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ALTENBURG Aargau, Switzerland.

Roman fort on the right bank of the Aare, just W of Brugg. The ancient name is unknown. A rocky ford here necessitated protection for nearby military roads and for a bridge leading to the legionary camp of Vindonissa 2 km to the E. There are few traces of the 1st c. A.D. military installations, but under Diocletian or Valentinian I a fort was built, a link in a chain of defenses on the Rhine-Aare waterway similar to Salodurum and Ollodunum. About A.D. 401 the site was abandoned by the garrison, but the fortress survived in part because in the Early Middle Ages it was transformed into a castle of the Habsburg family.

The fortress was small (60 x 40 m; area 2929 sq. m) and exclusively military; it did not include an earlier civil settlement or the river-fort mentioned above. The walls were ca. 3 m thick and the plan was bell-shaped, with the base (ca. 65 m) towards the river. There were probably eight towers, semicircular or larger segments of circles (max. diam. 6 m), and two gates, the main one flanked by two towers. Some of the towers still stand 3-8 m high (four have been excavated). A berm (18 m wide) and a double ditch (each 8 m wide) surrounded the fortress.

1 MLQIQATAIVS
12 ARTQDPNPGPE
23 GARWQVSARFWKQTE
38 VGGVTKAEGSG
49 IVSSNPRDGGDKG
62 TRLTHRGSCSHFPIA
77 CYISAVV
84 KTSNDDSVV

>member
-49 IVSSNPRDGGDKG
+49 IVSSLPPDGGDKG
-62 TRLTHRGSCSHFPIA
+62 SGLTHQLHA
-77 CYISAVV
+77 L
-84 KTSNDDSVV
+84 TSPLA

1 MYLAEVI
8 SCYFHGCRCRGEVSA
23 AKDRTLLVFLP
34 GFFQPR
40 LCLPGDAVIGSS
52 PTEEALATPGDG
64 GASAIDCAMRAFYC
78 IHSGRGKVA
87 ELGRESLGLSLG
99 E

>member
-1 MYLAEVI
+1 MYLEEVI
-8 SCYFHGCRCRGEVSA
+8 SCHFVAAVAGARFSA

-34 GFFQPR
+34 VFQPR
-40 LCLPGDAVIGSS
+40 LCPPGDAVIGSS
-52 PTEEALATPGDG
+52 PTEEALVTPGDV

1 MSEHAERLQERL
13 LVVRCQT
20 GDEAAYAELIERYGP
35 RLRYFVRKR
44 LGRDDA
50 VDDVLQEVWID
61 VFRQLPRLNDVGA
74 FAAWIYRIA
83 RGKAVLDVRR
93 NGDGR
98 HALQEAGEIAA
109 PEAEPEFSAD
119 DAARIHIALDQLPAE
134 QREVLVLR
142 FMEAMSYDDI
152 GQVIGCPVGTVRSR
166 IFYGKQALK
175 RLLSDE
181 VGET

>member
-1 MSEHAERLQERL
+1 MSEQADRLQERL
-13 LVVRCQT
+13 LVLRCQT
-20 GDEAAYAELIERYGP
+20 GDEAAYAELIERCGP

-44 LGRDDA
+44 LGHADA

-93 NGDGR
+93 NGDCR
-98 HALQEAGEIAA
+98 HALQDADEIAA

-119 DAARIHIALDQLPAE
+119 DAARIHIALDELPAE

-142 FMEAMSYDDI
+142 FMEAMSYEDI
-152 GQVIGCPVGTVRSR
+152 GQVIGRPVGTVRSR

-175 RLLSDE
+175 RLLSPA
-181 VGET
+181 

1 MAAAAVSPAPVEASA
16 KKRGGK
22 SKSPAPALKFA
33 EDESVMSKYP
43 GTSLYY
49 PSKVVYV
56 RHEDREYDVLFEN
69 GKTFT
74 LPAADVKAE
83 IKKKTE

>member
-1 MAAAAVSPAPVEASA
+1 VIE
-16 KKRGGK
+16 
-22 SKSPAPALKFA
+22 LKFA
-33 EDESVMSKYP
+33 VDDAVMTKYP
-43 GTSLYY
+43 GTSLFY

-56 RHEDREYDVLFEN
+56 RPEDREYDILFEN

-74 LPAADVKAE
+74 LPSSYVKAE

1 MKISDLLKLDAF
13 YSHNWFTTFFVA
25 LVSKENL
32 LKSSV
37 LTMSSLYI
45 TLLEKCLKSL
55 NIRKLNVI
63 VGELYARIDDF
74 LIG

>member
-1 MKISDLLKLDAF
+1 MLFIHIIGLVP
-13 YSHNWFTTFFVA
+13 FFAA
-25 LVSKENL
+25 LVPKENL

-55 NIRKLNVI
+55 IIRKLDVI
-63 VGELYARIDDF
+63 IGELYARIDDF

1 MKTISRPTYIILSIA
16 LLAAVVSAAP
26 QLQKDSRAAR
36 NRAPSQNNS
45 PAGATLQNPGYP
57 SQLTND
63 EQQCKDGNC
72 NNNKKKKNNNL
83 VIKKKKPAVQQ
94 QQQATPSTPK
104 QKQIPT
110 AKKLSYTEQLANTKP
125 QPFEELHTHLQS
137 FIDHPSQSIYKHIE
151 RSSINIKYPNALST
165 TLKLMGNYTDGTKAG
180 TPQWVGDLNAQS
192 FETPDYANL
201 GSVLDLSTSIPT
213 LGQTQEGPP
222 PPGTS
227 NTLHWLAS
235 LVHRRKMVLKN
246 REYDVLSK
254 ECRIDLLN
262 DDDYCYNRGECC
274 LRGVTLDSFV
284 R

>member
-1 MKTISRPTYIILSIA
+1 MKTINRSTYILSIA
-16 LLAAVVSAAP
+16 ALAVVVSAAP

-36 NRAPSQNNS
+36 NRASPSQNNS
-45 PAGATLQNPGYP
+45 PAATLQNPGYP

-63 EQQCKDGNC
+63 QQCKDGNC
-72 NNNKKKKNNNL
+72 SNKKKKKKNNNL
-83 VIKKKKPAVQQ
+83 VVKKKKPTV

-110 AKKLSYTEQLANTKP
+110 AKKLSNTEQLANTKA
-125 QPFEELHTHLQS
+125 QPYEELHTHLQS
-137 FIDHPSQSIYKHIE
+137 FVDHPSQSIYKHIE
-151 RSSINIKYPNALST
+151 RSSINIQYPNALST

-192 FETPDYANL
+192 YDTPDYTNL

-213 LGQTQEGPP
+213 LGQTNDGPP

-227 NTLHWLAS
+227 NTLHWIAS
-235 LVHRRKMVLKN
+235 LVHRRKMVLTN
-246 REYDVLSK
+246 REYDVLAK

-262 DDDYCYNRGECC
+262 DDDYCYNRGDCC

See also Limes, Rhine.


R. Laur-Belart, “Altenburg,” AnzSchweiz 37 (1935) 172, 174-75PI; H. Herzig, “Das Kastell Altenbung,” Jber. Gesell. Pro Vindonissa (1946-47) 69-71PI; F. Staehelin, Die Schweiz in römischer Zeit (3d ed. 1948) 309-11, 632; E. Ettlinger, RE IX A (1961) 95; T. Pékary, Jber. Gesell. Pro Vindonissa (1966) 12-13.


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